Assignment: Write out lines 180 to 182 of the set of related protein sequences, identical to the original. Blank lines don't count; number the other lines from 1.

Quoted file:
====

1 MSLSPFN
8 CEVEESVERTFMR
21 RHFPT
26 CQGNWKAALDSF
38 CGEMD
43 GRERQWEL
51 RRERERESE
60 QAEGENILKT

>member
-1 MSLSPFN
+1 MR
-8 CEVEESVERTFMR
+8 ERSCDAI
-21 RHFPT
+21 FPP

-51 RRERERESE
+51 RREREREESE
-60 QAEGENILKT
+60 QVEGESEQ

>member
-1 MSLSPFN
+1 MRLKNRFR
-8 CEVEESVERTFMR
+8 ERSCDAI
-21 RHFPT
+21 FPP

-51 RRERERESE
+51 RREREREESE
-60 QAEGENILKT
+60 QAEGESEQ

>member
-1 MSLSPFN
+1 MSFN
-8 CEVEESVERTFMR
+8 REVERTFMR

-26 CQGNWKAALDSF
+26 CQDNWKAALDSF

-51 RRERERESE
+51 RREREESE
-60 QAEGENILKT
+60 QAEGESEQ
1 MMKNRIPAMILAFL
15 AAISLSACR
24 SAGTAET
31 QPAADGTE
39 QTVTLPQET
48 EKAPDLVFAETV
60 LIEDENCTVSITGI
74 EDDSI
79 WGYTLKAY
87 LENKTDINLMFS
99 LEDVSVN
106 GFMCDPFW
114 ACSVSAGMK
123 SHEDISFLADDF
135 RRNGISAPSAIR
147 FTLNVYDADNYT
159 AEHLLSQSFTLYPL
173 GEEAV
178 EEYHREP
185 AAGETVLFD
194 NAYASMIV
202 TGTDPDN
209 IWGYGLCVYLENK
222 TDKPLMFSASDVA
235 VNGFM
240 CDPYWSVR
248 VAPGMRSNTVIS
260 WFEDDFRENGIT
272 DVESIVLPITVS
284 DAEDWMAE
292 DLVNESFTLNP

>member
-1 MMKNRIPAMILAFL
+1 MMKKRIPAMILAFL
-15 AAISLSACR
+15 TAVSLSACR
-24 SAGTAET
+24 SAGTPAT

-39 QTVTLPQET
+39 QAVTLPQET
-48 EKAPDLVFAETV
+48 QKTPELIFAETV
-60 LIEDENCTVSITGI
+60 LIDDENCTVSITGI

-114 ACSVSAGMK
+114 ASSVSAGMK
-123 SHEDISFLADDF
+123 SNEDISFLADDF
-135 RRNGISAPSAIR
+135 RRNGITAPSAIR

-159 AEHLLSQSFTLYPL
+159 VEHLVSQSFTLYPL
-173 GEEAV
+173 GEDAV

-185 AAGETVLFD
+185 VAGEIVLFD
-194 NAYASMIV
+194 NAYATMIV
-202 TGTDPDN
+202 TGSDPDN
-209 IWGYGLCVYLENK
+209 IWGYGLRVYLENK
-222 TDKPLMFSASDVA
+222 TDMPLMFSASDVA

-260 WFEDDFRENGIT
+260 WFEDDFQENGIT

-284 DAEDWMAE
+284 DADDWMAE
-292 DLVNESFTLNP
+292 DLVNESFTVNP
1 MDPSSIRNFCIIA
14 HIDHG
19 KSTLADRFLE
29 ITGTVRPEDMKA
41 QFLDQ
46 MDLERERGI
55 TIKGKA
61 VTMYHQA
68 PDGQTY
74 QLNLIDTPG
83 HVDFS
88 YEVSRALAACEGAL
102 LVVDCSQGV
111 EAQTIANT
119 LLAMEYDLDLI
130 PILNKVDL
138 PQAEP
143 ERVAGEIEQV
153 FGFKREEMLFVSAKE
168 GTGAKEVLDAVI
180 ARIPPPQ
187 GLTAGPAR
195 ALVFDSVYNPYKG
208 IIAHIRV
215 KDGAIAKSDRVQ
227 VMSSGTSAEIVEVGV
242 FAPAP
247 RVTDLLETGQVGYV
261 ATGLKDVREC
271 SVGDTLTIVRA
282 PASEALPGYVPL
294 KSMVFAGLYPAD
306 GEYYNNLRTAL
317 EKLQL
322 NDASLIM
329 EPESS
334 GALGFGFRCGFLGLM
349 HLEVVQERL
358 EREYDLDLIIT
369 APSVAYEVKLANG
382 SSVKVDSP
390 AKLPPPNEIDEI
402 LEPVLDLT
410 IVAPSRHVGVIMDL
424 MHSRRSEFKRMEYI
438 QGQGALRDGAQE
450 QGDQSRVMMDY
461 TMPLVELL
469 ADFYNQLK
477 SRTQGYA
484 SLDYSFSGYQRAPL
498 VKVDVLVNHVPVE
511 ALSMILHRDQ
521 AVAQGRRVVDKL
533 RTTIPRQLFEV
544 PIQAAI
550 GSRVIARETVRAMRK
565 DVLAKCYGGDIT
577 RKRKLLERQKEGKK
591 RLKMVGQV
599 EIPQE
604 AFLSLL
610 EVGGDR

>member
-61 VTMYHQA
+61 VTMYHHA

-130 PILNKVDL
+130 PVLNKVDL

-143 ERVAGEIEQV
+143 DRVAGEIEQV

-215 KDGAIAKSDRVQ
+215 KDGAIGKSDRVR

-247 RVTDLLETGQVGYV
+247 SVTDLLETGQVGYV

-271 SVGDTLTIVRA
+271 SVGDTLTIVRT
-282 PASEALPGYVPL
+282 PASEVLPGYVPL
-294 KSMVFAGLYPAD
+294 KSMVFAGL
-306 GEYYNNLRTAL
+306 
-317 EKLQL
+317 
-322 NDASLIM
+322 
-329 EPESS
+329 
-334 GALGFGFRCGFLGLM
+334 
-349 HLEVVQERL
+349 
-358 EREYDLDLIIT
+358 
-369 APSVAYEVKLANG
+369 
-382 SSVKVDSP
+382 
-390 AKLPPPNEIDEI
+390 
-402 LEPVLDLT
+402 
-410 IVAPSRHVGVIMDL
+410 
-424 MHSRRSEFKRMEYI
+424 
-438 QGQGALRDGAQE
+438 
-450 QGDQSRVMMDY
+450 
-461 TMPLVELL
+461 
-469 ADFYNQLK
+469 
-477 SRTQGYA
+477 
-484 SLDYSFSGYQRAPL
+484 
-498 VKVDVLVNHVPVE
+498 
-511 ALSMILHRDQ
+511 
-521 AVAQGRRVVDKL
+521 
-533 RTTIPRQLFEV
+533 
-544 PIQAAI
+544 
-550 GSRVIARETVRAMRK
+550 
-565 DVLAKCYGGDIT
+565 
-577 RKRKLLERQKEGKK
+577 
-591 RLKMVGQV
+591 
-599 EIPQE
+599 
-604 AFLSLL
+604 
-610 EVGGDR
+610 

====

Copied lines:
-143 ERVAGEIEQV
+143 DRVAGEIEQV

-215 KDGAIAKSDRVQ